Eliud Kipchoge dominates in the Edinburgh snow (Mark Shearman) © Copyright
In beautiful winter weather the blanket of fresh snow and sunny conditions were challenging on the tough course of this IAAF Cross Country Permit Meeting through Holyrood Park. Despite the snow, which was not thick, the athletes from Kenya and Ethiopia took the first three places in the two individual events.
Kipchoge took the 4.2 k race in 13:12 from his fellow Kenyans Asbel Kiprop (13:18) and Brimin Kipruto (13:19). There was a similar advantage for Masai, who won the 5.7 k race in 20:24 with Ethiopia’s Genzebe Dibaba taking second (20:32). Vivian Cheruiyot was third in 20:36.
It was then Mo Farah of Great Britain who delighted a crowd of some 3500 who lined the course when he was the fastest runner in the 8.2Km Team Challenge, clocking 25:41. However Europe took the Team Challenge from the USA, Great Britain and a British Under-23/U-20 team.
Kipchoge does it the hard way
If there was a ‘Runner of the event’ award Kipchoge would probably have earned it on Saturday. It was the first time organisers had opened the 4.2 k event to international runners. And because of the shorter distance there were plenty of athletes in the field with enormous middle distance speed plus the 3000m Steeplechase Olympic champion. But it was Kipchoge who dominated the race more or less from the start in a surprising manner.
The 26-year-old Kenyan – the 5000m World champion in 2003 and 2008 Olympic silver medallist over the distance – took the lead and by half way the lead group consisted of five runners. Kipruto, Kipchoge’s training partner and reigning Olympic Steeplechase champion, and Britain’s Steve Vernon, who ran a brave race in the leading group, were behind. They were followed by Asbel Kiprop, the Olympic 1500m champion plus Briton Tom Lancashire.
It was on a steep uphill section where Kipchoge put the pressure on and the group was torn apart. Coming down the hill Kipchoge opened a two-metre gap on Kiprop, who was followed by Kipruto. Vernon and Lancashire were a bit further behind. But there was no chance of catching Kipchoge on this day who crossed the line six seconds ahead of Kiprop in 13:12. Kipruto was close behind (13:19) and Vernon performed well finishing fourth in 13:29. Lancashire took fifth in 13:29, followed by the European 1500 m champion Arturo Casado of Spain (13:37).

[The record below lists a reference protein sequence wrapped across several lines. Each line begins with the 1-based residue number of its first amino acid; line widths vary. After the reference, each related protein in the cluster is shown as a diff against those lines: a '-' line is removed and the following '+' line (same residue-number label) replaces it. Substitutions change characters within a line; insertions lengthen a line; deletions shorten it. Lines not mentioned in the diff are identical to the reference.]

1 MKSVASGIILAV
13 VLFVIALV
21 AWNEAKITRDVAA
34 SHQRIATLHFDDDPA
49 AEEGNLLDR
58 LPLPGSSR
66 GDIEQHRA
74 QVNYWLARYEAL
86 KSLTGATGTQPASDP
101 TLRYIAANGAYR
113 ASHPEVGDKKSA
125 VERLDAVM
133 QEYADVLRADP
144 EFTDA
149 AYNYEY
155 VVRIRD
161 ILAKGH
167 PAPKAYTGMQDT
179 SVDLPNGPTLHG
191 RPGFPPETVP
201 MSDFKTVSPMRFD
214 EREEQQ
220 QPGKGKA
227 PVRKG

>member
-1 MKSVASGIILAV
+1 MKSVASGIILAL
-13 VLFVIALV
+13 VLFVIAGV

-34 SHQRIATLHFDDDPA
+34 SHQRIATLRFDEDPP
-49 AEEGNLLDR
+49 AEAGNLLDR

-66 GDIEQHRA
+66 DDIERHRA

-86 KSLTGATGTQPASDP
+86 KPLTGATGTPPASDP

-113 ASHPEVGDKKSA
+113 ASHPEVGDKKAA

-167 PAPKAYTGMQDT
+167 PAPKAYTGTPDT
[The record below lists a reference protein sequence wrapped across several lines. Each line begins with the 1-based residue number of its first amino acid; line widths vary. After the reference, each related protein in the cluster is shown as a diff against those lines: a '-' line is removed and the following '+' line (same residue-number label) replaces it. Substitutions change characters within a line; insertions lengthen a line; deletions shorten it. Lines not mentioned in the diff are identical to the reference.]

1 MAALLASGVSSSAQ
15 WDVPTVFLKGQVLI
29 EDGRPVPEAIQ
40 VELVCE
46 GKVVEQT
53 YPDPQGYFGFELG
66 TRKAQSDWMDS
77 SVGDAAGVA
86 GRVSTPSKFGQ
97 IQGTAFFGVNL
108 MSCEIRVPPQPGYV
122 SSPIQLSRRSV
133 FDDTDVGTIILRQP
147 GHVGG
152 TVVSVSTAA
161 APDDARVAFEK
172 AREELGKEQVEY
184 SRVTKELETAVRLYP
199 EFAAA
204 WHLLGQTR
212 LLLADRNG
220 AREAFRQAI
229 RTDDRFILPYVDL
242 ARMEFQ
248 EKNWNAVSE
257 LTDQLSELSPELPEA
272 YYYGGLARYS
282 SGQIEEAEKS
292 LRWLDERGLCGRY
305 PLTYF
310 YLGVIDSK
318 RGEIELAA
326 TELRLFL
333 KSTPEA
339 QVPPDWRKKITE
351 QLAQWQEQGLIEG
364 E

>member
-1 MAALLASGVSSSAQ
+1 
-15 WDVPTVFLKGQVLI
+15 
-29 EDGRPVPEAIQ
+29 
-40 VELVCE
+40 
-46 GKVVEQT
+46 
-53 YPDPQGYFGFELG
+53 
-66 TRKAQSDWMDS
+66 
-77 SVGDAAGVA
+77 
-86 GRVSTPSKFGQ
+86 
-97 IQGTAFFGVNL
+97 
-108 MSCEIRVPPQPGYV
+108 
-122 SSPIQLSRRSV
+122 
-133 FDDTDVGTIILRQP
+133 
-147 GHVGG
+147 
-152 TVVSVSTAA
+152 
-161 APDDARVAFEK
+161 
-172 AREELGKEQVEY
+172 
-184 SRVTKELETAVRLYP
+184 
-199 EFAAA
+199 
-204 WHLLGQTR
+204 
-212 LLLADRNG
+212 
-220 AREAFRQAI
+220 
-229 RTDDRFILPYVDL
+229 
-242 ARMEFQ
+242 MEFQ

“I expected a good performance, because my training had gone very well. It is a good sign for the year,” said Kipchoge, who became a father for the second time only three weeks ago. It was his plan to run very fast from the beginning, but it was not necessarily because of the middle distance runners in the field.
“I always take every opponent serious – the Kenyans as well as the Europeans. But it was very challenging to run on the snow, because obviously I cannot train for this in Kenya.” Kipchoge won the first 8Km race in Edinburgh back in 2005 and now took the first international 4Km race of the event.
The Kenyan now plans to run two indoor races in February – one will be a 3000 m in Stuttgart, the other one could well be 500 m in Düsseldorf – and will then decide if he will run the Kenyan trials for the World Cross Country Championships.
“The big goal will be the 5000m at the World Championships in summer,” Kipchoge confirmed.
No stopping Linet Masai – women’s contest